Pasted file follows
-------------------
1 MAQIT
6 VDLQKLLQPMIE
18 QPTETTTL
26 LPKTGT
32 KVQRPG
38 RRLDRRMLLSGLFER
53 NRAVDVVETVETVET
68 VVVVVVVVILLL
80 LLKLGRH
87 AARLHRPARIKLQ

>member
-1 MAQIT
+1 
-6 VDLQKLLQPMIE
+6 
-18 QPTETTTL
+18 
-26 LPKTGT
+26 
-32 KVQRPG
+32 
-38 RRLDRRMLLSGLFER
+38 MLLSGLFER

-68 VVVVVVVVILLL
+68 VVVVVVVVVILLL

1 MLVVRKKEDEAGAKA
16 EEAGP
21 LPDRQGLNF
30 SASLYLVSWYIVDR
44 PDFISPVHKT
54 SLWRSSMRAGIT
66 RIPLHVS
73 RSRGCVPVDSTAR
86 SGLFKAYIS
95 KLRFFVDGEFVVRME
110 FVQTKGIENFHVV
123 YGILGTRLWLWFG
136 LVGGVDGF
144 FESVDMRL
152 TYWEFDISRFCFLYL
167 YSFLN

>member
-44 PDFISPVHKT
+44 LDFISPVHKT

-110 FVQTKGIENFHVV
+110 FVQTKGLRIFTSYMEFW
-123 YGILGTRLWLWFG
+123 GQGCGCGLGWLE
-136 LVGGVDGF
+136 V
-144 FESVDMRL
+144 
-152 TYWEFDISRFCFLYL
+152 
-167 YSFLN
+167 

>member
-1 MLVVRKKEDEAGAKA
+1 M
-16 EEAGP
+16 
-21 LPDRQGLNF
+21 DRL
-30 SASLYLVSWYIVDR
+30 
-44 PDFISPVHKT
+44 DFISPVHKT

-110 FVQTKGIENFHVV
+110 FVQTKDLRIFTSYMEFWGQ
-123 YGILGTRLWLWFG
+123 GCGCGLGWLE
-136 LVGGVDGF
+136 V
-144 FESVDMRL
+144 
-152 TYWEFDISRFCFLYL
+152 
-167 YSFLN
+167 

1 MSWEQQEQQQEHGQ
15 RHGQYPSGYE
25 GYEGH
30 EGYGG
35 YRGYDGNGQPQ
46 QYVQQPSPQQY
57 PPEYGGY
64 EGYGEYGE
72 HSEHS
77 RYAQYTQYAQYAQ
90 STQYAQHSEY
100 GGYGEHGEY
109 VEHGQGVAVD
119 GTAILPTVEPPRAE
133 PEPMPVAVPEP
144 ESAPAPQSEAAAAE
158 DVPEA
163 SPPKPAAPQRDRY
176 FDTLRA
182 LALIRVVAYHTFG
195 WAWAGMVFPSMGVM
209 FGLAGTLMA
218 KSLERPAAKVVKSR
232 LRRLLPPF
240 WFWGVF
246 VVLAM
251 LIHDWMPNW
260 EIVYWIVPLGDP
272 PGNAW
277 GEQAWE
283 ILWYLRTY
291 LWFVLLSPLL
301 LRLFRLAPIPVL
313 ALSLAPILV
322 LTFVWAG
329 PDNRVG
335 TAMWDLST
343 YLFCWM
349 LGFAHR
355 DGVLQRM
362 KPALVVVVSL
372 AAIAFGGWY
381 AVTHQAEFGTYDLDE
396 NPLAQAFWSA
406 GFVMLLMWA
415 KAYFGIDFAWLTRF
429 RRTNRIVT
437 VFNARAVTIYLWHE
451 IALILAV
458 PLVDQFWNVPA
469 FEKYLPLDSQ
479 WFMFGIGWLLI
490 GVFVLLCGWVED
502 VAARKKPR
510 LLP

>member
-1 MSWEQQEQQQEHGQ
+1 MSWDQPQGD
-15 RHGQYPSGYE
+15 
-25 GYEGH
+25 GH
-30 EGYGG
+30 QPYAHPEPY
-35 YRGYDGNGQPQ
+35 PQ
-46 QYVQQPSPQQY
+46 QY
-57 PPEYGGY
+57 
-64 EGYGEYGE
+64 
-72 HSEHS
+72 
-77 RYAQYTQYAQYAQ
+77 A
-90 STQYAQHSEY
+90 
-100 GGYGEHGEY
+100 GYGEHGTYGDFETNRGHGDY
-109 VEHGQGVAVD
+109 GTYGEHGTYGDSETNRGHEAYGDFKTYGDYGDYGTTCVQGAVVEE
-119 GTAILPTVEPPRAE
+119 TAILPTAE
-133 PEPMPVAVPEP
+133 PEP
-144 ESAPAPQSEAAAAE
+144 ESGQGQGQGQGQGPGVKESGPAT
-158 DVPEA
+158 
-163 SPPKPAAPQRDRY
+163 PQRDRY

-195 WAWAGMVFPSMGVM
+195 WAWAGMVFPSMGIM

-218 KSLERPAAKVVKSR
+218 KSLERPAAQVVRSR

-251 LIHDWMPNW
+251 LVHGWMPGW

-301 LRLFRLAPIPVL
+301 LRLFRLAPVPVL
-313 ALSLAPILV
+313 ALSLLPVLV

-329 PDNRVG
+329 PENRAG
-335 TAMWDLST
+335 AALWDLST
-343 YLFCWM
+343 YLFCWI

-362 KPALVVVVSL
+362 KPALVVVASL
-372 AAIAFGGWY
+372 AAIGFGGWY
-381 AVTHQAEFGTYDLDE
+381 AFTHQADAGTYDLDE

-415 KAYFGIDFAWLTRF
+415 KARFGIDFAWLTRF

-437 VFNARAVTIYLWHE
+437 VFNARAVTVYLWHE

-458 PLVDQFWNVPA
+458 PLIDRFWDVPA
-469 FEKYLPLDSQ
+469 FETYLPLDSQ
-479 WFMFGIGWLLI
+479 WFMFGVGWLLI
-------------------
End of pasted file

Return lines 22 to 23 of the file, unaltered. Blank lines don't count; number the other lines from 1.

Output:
-38 RRLDRRMLLSGLFER
+38 MLLSGLFER